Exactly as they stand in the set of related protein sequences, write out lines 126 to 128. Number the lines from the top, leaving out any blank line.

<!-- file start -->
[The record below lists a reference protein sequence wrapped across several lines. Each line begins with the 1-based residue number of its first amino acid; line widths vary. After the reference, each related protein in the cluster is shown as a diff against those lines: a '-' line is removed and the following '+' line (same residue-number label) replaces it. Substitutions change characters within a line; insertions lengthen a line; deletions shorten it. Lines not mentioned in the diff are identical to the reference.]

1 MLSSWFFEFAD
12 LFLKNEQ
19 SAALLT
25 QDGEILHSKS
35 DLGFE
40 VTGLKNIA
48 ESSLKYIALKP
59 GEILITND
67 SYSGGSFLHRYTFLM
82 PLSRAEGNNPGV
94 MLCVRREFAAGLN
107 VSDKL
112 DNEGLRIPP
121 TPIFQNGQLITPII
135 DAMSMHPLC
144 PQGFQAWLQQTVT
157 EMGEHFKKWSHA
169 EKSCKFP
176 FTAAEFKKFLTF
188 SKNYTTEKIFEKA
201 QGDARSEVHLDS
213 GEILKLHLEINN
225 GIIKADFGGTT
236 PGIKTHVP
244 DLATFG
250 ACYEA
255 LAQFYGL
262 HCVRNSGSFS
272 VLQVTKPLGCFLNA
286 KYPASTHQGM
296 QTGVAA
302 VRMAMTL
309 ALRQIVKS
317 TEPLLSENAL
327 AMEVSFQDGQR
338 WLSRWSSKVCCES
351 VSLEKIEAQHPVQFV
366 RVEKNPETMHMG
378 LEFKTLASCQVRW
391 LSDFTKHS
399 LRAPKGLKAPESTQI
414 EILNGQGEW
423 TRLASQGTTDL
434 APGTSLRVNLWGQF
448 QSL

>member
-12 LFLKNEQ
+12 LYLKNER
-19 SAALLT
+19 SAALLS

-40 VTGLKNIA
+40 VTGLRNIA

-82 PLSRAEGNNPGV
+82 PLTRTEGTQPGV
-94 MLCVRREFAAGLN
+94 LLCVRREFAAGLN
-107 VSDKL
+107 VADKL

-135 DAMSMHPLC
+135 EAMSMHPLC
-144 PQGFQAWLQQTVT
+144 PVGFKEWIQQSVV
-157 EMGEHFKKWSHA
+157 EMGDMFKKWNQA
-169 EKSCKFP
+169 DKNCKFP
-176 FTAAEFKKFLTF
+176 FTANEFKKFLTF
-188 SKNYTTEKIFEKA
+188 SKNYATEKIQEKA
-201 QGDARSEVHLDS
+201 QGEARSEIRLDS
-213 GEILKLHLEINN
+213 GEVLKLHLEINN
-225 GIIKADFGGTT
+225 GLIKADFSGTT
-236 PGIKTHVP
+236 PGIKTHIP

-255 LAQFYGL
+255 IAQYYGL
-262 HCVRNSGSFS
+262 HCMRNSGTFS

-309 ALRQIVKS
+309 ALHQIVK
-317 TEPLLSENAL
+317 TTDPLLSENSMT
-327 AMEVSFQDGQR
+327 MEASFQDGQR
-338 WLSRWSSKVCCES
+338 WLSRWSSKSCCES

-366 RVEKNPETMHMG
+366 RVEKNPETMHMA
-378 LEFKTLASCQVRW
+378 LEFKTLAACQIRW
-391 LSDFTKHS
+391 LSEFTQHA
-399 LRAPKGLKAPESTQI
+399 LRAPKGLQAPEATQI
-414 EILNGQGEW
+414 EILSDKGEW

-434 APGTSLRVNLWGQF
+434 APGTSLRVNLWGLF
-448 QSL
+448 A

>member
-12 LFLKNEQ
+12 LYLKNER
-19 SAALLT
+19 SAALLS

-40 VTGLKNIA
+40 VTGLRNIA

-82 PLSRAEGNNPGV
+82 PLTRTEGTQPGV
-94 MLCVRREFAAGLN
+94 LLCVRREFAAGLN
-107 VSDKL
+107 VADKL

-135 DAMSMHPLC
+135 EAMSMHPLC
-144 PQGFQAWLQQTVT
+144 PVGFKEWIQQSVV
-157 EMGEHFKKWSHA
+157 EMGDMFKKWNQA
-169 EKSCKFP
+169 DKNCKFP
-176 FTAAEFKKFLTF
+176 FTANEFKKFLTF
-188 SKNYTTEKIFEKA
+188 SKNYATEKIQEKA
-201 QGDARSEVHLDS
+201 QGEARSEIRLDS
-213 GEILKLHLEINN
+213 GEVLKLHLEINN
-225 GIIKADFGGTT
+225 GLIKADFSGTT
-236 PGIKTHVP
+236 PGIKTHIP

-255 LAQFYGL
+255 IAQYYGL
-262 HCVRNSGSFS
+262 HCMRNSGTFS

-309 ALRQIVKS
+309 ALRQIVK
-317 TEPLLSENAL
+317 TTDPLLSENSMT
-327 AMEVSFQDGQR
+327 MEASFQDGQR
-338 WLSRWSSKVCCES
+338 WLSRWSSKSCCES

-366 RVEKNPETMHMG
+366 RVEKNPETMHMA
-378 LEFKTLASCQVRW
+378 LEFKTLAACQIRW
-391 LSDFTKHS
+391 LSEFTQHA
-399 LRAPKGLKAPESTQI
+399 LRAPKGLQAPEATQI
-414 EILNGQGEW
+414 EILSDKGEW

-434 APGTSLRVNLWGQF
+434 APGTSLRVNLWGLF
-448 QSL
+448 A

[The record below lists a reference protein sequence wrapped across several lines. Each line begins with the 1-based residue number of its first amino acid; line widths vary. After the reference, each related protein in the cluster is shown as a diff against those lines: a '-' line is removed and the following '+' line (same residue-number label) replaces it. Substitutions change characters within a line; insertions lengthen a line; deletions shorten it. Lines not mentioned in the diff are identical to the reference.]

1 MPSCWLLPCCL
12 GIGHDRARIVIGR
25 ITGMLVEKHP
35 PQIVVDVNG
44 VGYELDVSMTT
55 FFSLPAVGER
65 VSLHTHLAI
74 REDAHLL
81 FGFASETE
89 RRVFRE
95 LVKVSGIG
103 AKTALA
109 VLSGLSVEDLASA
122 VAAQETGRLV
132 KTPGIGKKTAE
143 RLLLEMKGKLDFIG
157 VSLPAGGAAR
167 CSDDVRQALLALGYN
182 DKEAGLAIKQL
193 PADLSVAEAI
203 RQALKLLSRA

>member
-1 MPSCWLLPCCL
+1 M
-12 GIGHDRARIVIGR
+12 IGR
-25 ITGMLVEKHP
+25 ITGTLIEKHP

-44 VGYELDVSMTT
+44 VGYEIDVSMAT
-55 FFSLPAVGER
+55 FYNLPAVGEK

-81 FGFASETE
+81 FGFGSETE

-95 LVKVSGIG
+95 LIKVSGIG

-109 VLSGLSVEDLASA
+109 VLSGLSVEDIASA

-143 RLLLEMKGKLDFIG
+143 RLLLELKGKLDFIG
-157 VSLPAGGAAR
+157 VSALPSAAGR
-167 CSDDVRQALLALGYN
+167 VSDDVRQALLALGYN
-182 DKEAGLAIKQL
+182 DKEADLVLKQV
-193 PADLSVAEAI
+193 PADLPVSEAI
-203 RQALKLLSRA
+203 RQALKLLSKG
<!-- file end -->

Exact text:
+169 DKNCKFP
-176 FTAAEFKKFLTF
+176 FTANEFKKFLTF